Filmmaker brings Israeli soldiers, and their stories, to Aspen
July 24, 2011
ASPEN – Last October, Nina Hawn Zale of Aspen, a photographer, former real estate agent and mother of five, but not a filmmaker, went to a symposium in Los Angeles on the basics of independent documentary filmmaking. Her mission was truly the basics of filmmaking: All she wanted to do was find a team to make the film she had in mind.
“There were a lot of people from the industry, the big independent documentary producers. But everybody’s doing their own project they were in the middle of,” the 60-year-old Zale said, noting that she even approached Sebastian Junger, the writer-turned-filmmaker who earned an Oscar nomination for last year’s “Restrepo,” about the war in Afghanistan. “You learn fast, people aren’t going to jump on your idea. It’s an egocentric medium, in that you have to have the passion for the project.”
While Zale didn’t land a filmmaker, she had no trouble locating the passion for her idea. Since becoming involved with Golshim L’Chaim – Ski to Live, a local program which brings injured Israeli soldiers to Aspen for ski vacations – she has been moved by the soldiers’ experience, and how they speak about the transformative power of a few days on the slopes, engaging with a new activity, away from Israel. Zale got busy with her own transformation, into a film producer. The first phase of filmmaking was on the phone, hiring an Israeli director and production crew, sight unseen. Then she went to Israel, where she spent January strategizing, writing and filming, and mid-June through mid-July editing, working with a composer on the score, and recording her own voice-over.
“Beyond the Boundaries,” Zale’s hour-long documentary on Golshim L’Chaim, has its world premiere at 5:30 p.m. Monday at the Isis Theater; a reception is set for 4:30 p.m. Proceeds from ticket sales and the reception go to Golshim L’Chaim, which is organized by Chabad Jewish Community Center of Aspen and UJA Aspen Valley. The director is Yonatan Nir, who last week earned special recognition at the Jerusalem Film Festival for “Dolphin Boy.”
Zale traces her project back to her own physical challenge, a bout with breast cancer. After chemotherapy and radiation treatments, she got involved with raising funds to battle the disease.
“I found it to be oppressive. It was too much cancer. I wanted to moved away from it,” she said. Around the same time, Rabbi Mendel Mintz, inspired by a Challenge Aspen program that brought injured vets to Aspen, began bringing a handful of Israelis here. Zale volunteered and found it a relief from cancer-related activities: “It wasn’t sympathy that I felt; that’s not what they want. They totally look past their disabilities. They don’t feel handicapped. They deal physically and emotionally with what they’re going through. I felt stronger around them.”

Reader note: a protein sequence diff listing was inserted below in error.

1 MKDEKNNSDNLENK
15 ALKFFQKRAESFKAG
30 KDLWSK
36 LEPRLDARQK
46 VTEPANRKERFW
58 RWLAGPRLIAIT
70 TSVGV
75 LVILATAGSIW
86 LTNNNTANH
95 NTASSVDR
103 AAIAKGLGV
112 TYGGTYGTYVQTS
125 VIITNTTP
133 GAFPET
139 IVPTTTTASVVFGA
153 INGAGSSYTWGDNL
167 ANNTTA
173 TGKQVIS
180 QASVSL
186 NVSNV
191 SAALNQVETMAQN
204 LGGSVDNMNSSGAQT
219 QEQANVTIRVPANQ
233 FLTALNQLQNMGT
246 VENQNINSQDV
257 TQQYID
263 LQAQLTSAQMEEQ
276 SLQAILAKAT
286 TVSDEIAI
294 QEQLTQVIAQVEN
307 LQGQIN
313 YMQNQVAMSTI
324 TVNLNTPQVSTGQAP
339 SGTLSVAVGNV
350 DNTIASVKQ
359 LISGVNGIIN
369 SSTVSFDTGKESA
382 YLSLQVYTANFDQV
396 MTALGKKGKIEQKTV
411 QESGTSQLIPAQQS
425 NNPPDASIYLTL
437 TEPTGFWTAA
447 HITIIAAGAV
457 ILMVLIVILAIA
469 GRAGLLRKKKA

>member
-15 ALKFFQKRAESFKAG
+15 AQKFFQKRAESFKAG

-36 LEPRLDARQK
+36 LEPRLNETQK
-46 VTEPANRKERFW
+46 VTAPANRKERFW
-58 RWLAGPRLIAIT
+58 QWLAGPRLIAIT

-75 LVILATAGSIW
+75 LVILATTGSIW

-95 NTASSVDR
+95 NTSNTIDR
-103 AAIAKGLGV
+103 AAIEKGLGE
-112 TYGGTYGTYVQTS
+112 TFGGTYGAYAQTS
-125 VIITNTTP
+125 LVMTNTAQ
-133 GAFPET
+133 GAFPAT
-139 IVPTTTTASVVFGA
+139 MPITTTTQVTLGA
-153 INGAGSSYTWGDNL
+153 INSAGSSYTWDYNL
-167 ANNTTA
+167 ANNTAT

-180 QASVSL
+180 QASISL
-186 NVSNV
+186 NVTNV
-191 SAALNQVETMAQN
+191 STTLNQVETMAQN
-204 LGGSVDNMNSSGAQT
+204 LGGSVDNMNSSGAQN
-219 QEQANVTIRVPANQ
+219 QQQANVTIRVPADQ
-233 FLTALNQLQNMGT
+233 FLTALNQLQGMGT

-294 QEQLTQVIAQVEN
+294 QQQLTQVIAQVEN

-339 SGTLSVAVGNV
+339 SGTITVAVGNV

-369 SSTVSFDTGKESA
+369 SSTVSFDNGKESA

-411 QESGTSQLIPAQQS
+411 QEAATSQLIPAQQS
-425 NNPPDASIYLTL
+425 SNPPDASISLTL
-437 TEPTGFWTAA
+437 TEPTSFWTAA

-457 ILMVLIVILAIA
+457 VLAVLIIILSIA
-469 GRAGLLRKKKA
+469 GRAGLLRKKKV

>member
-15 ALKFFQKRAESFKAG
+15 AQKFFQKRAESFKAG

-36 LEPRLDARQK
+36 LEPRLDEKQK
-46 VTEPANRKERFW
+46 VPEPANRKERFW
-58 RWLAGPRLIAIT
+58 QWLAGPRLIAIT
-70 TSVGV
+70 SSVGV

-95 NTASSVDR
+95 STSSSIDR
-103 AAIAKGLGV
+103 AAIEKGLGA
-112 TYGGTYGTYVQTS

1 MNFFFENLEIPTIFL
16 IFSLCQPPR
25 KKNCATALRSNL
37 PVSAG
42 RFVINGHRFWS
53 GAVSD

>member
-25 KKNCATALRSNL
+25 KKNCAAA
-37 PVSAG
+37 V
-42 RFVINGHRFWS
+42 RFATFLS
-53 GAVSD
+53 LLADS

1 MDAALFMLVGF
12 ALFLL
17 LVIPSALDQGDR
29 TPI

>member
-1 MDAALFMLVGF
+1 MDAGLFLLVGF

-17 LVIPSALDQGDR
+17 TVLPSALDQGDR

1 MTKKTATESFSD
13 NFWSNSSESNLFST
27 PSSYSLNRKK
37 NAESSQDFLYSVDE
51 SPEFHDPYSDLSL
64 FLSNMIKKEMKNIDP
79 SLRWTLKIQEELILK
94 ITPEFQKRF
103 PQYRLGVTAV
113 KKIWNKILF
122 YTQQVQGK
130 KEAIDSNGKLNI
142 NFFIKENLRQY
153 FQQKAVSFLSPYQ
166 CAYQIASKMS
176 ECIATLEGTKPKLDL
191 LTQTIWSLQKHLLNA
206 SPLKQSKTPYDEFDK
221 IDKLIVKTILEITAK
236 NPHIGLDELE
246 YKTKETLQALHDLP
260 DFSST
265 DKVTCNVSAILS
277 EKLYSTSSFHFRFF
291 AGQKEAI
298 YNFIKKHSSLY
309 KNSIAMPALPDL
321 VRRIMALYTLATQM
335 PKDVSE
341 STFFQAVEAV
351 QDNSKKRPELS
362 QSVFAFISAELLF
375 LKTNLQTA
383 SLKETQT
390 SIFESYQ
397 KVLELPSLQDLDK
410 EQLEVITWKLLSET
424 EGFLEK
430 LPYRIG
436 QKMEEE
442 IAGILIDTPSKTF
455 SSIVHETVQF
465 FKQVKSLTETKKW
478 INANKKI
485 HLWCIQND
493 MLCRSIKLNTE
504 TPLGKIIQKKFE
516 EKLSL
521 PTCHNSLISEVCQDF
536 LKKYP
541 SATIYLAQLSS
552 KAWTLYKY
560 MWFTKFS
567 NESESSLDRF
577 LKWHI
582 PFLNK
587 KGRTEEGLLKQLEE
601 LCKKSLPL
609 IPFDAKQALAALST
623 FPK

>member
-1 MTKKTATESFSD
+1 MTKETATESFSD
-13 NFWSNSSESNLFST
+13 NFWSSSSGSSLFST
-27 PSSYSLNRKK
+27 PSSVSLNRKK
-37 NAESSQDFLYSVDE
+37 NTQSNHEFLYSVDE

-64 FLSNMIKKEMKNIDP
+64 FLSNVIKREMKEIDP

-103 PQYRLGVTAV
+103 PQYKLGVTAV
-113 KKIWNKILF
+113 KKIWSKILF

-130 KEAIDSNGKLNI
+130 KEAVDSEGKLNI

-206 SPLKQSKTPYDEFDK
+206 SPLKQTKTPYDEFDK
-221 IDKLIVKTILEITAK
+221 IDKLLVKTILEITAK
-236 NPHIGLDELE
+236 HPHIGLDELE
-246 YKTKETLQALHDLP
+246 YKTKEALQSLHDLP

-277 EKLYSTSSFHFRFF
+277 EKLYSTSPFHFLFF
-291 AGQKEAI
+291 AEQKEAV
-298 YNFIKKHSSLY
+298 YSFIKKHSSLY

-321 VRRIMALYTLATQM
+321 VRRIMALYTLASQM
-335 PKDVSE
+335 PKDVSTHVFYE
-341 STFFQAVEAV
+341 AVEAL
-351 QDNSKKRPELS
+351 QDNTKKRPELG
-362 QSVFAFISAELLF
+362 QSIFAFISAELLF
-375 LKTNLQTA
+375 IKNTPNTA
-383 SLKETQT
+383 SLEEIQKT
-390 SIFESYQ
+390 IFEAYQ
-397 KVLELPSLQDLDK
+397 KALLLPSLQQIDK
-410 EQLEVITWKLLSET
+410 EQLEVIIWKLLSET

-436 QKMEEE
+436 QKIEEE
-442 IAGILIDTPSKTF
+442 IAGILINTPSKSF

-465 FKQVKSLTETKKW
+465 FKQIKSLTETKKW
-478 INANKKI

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On Rosh Hashanah last September, Zale heard Mintz give a sermon about “this being the year of your great masterpiece,” she said. “I had an epiphany – I would do a film on the program.” “Beyond the Boundaries” focuses on four soldiers who participated in Golshim L’Chaim this past March. The soldiers are young, between the ages of 23 and 28, and they were injured even younger; most of the injuries date back seven or eight years. Zale finds an inspirational message in these soldiers, who know that their injuries will affect them throughout their lives, but are determined not to be defined by disability. The footage of them on Aspen’s ski slopes shows how the soldiers are reaching into the future.
“They have five ski days, and within those five days they all learn to ski or snowboard – one in sit-ski, one double amputee who skis on prosthetics – and they talk about what this experience meant,” Zale said. “It’s the freedom. It’s not feeling different from anybody else on that mountain struggling to learn to ski. And it’s so different from their reality. It’s something they don’t ever imagine they will do, so the reality of doing it has an extreme effect.
“And they have the most uplifting attitudes. The words that come out of their mouths – I couldn’t pay a screenwriter a million dollars to write.”
Zale is working on setting up screenings from Chicago, where she lives part-time, to Vail to Palm Beach. She also has her eye on the festival circuit – the Haifa International Film Festival first, then the 300 or so Jewish film festivals in North America. All proceeds from screenings will go to Golshim L’Chaim, which she hopes can expand with more participants and summer excursions.
“I forget how many thousands of disabled vets there are in Israel. A staggering number,” she said. “And we’ve only brought in about 40, and each one says it was the best thing that’s happened to them. You hear that, and you want to bring thousands of them.”
Zale has also taken an expansive look at her own future. “Beyond the Boundaries” might be her first film, but she says it will not be her last.
“I spent so much time in Israel,” she said. “You meet people, you talk, and ideas emerge.”